Former world squash champion Mohamed ElShorbagy is at the centre of a heated debate in his home country, Egypt, after he announced he was switching allegiance to England in a move that has brought both widespread sympathy and harsh criticism.
England Squash, the national governing body for squash, announced Monday morning that the 31-year-old ElShorbagy, who had won more than 40 tournaments for Egypt throughout his 15-year sports career, has switched allegiance to England with immediate effect.
Accordingly, the current world number-three squash player is due to play his first game under the English flag on Wednesday at the Necker Mauritius Open, a Professional Squash Association (PSA) World Tour event, which kicked off on Tuesday.
ElShorbagy’s decision, although far from being the first made by an Egyptian athlete to play for other nations, took the country’s sports scene, and beyond, by storm.
In comments he made to BBC Arabic on Monday, the athlete said the “difficult” decision stemmed from the lack of support he found in Egypt, and from choosing a path that would enable him to advance his sports career.
“The older you get, the more you need a team behind you. You need a doctor and a special coach in every tournament. These things were not available to me before,” he said.
“I need support at this time in my career. England came to give me all I needed,” ElShorbagy told BBC Arabic.
“I love my country, Egypt. The toughest thing regarding my decision is the young players who look up to me,” ElShorgaby added.
Meanwhile, Egyptian Squash Association President Assem Khalifa implied that ElShorbagy had planned this move for a while, saying that the England-based player had refused to take part in a number of tournaments on behalf of Egypt and that the association had provided him with backing.
“Since I have plenty of professional players, I have always excused ElShorbagy for not coming to play with our team. He has been staying in Bristol since he was 14 years old. He doesn’t come to Egypt unless there is a tournament being played here,” Khalifa said in an interview with local television.
Khalifa also argued that younger squash players are prioritised when distributing the association’s limited resources, as well-established players win financial awards on which they can rely.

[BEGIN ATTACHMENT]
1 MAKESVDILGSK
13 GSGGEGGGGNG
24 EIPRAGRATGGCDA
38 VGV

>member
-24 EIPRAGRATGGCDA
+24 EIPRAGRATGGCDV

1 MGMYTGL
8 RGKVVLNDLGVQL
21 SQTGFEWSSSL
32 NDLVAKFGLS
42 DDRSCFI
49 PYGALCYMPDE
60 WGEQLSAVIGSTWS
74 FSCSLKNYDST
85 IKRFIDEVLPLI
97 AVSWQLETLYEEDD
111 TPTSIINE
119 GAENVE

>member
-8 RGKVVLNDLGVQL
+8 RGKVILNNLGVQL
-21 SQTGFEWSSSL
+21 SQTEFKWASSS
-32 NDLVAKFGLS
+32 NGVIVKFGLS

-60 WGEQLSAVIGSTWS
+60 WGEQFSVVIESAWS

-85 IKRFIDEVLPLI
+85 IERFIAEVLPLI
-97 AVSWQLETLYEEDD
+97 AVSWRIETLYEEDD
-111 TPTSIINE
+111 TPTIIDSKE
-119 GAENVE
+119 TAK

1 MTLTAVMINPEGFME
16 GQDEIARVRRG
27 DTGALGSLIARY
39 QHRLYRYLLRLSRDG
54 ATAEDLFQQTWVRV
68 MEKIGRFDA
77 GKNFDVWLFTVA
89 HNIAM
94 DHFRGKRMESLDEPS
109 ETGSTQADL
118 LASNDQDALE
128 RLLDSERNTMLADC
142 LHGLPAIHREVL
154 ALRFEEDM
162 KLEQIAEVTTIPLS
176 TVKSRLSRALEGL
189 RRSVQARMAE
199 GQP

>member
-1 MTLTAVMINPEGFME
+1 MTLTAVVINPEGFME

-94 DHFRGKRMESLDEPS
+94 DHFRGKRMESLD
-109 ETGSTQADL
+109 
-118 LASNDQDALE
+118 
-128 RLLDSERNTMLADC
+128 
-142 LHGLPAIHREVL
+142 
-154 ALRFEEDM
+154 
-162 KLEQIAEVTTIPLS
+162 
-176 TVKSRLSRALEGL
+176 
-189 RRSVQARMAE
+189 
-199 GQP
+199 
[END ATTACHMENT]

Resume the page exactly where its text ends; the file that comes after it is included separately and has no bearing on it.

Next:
Born in Egypt’s coastal city of Alexandria in 1991, ElShorbagy began his sports career in 2006 and is considered one of the most decorated squash players of all time, claiming the world No 1 rank five times since 2014.
His prominence in the game has coincided with a two-decade streak of Egyptian squash players dominating the sport. Aside from Egypt’s Ali Farag, the world’s current No 1 squash player, nine others are on the PSA’s top 20 list.
Ahmad Barada, who came second in the 1999 world championship and was key in inspiring generations of Egyptian players, described ElShorbagy’s decision as “a mistake” but argued that he “should not be slaughtered by the media for it”.
“This player won 47 tournaments for Egypt… I’m sad that he has left us,” he said in a televised interview. “He needs someone to support him at this stage,” he continued.
Meanwhile, local newspaper El Dostor accused ElShorbagy of treason, using its Facebook page to criticise the young athlete, calling for him to be stripped of his Egyptian nationality and publishing a video titled: How much did you sell Egypt for?
But others say they can understand ElShorgaby’s choice.
Egyptian football goalkeeper Sherif Ekramy, while saying on Twitter that ElShorbagy’s decision was “unacceptable”, added that the Arab world’s most populous country was “paying a hefty price as a result of negligent, empty-minded, vision-lacking officials… Egypt has for years been left behind by its best brains and talents. Before we condemn those who left, hold accountable those who drove them away”.
In his widely-viewed talk show, television host Amr Adeeb on Monday commented on the issue, addressing Egyptian squash officials: “Let’s be frank: you offered him nothing. You gave him nothing tangible that you can hold against him.”
ElShorbagy could be facing an Egyptian player soon – his own brother Marwan, who ranks ninth on the PSA and represents Egypt – at the ongoing Necker Mauritius Open Tournament, if they both qualify for the semi-finals.
This article was written in collaboration with Egab